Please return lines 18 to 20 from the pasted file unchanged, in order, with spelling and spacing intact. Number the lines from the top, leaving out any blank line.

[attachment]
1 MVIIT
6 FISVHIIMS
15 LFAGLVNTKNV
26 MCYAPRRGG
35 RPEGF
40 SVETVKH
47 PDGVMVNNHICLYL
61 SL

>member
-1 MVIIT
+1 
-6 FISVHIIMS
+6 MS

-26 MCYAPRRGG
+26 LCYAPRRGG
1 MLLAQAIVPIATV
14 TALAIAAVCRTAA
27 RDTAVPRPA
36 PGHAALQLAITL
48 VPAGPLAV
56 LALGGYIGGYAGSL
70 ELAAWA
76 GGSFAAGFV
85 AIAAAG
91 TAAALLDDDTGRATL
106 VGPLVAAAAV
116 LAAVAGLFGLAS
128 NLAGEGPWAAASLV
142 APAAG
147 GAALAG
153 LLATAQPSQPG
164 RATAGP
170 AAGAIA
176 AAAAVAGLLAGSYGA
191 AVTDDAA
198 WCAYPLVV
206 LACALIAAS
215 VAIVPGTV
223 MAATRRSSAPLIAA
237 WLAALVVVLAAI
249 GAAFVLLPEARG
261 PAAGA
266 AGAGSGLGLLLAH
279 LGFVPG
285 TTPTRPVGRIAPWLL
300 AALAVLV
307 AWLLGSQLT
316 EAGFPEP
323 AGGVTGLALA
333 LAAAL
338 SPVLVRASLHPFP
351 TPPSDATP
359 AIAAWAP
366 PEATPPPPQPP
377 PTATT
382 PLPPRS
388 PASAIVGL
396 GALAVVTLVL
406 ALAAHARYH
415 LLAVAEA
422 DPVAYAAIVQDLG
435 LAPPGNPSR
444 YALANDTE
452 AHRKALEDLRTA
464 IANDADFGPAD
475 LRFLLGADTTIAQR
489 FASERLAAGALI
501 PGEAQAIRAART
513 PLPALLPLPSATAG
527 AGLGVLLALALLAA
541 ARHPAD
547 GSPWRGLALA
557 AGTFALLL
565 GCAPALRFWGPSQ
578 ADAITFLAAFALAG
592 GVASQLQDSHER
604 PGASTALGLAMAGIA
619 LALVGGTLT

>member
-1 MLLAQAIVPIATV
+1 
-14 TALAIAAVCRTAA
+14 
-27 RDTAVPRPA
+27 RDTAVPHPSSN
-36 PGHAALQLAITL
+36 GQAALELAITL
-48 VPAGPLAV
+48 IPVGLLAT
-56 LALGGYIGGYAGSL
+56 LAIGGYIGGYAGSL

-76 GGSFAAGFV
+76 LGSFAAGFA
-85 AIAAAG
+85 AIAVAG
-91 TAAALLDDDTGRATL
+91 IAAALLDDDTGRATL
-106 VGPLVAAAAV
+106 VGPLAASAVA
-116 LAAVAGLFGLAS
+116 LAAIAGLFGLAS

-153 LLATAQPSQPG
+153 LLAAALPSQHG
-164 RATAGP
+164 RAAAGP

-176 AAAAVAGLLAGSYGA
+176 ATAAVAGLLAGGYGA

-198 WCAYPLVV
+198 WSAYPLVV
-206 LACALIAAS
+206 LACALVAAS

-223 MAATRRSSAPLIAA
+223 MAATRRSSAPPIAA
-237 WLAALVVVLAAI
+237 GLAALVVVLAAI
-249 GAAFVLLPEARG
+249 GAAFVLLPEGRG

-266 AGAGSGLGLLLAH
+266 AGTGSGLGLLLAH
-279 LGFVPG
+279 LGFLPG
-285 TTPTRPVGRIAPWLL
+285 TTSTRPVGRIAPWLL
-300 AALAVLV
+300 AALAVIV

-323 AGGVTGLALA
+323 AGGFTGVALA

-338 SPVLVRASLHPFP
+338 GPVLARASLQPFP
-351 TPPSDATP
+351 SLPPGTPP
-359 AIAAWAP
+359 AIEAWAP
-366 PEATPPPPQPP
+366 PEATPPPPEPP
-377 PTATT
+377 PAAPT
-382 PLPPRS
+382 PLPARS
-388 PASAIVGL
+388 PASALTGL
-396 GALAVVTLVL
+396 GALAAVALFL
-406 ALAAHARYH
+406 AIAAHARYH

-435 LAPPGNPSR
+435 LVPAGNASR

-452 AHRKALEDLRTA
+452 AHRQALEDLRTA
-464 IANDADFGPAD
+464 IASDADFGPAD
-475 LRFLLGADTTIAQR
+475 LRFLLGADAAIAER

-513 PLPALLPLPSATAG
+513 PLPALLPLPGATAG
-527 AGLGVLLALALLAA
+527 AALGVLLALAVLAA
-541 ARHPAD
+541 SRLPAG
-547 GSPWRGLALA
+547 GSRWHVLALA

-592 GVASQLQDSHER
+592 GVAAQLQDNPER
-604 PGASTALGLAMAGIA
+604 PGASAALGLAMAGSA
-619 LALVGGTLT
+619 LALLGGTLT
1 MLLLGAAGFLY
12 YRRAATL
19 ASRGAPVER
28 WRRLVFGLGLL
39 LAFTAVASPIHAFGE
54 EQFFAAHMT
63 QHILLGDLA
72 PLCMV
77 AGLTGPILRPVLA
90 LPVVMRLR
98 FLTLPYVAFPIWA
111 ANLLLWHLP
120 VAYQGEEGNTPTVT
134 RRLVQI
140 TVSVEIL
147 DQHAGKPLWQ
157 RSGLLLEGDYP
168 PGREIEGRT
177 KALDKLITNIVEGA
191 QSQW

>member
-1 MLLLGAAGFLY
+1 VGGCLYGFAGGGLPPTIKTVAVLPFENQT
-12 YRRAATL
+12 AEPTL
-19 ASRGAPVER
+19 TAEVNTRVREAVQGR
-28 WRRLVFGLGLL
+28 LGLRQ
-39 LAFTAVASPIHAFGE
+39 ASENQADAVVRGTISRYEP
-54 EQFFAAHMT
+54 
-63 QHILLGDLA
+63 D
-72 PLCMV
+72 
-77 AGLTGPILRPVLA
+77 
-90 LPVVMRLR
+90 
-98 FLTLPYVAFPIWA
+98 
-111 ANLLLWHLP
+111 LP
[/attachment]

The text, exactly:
27 RDTAVPRPA
36 PGHAALQLAITL
48 VPAGPLAV